There are new variations of Tax Related Scams going around and we want you to be aware!
Victims of the severe storms, straight-line winds, tornadoes, flooding, and landslides that took place on May 27, 2019 in Ohio may qualify for tax relief from the Internal Revenue Service.
After months of negotiations, Governor Mike DeWine signed Ohio's FY 2020-2021 general operating budget, and the following are a few key points that may impact you or your business:
The Ohio House is pursuing a significant change to Ohio’s Business Income Deduction currently benefiting owners of Ohio pass-through entities. The current Business Income Deduction provides great tax benefits for business owners; however, it is costing the state approximately $1 Billion in revenue.
Businesses that use a car or other vehicle may be able to deduct the expenses of operating that vehicle on their taxes. Generally, a business can use one or two methods to figure their deductible vehicle expenses:
California, New York, Texas, and Washington D.C. have recently adopted economic nexus thresholds for sales and use tax collection purposes. California and D.C. adopted South Dakota’s thresholds, which were the subject of the U.S. Supreme Court’s decision in South Dakota v Wayfair, decided on June 21, 2018. Texas promulgated a rule requiring remote sellers to collect sales tax, unless the remote seller meets Texas’s safe harbor exemption. And, most recently, New York indicated that it would begin enforcing a rule that has been on its books since 1989.
The Ohio Senate unanimously passed Senate Bill 8 on April 3, 2019. If enacted, the bill will create a 10% tax credit against the Ohio income tax for Opportunity Fund investments. The maximum amount of credits allowed by Ohio for a two-year period is $50 Million, with a per applicant cap of $1 million. This credit should also available to investors that do not have capital gains to invest. Investors would apply for credits between January 1 and February 1 each year, and the credits are non-refundable but can be carried forward for five years.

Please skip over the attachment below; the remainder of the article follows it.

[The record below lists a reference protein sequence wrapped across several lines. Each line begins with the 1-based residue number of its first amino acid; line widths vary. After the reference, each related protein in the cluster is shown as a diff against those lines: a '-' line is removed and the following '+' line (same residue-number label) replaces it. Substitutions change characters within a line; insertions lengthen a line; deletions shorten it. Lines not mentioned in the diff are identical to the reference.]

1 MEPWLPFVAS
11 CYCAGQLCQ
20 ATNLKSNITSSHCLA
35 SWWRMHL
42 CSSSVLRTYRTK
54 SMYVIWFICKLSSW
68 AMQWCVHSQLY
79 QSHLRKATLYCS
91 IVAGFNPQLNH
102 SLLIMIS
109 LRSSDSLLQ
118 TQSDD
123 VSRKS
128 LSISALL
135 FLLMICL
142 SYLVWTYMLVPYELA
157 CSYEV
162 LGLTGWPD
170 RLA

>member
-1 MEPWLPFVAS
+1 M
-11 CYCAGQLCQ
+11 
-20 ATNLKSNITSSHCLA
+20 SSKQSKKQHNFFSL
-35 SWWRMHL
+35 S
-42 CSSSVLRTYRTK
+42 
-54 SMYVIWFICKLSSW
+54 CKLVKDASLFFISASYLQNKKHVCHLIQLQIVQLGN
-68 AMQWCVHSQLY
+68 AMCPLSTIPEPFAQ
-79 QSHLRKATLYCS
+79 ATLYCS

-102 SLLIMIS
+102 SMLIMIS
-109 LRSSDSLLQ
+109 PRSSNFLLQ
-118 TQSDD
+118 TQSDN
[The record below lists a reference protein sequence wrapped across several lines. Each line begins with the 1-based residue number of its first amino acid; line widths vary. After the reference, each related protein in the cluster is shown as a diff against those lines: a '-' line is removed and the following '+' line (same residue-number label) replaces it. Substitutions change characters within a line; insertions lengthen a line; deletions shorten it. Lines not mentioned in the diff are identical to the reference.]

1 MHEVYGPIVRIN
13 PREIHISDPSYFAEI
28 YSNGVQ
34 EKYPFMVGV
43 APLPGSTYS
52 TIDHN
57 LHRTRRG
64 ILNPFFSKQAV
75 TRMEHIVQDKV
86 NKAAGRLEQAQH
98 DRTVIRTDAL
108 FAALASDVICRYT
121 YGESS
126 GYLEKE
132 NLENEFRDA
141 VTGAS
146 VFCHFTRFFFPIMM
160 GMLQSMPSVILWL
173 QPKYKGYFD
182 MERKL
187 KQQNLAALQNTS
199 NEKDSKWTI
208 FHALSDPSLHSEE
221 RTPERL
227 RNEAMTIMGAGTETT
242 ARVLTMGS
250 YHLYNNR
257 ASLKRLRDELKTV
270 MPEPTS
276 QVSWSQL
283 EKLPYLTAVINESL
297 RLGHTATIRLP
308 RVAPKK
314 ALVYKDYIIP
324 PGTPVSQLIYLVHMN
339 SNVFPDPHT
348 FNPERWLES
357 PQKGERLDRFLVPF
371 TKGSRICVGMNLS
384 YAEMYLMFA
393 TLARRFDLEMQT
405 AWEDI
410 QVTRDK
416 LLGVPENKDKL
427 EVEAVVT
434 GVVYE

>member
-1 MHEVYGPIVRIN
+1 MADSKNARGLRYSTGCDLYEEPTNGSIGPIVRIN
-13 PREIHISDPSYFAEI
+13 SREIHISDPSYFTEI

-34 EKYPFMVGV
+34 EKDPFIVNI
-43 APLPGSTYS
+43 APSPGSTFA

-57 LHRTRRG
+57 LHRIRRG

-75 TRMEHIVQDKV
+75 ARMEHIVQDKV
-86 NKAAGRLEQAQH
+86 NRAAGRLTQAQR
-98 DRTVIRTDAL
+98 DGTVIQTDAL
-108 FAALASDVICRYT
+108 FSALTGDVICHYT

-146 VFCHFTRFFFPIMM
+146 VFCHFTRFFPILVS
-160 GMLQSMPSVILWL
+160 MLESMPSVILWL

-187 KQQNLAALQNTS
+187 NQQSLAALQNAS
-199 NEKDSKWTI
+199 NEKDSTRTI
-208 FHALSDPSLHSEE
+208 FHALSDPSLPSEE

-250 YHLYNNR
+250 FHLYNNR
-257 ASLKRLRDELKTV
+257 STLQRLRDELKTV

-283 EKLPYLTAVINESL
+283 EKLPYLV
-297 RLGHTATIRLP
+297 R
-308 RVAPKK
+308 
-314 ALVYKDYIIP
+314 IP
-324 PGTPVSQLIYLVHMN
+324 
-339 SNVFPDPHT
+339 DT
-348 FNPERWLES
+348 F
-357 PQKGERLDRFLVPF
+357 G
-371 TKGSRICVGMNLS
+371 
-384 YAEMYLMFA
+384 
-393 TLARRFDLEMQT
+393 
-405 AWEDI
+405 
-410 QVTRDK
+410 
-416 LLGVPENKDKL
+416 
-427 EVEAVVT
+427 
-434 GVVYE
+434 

The biggest thing you hear in the news today is that individuals are getting lower refunds on their 2018 Returns compared to prior years.
Marked by turbulent trade conditions, a shifting retail landscape, continued fallout over tax reform and the accelerated growth of coworking companies, 2018 was an eventful year for the real estate and construction industries.
A variety of forces are at play in 2019. The IRS will continue to release additional guidance on provisions introduced via tax reform, the future of the U.S. trade policy is uncertain and interest rates will likely rise again.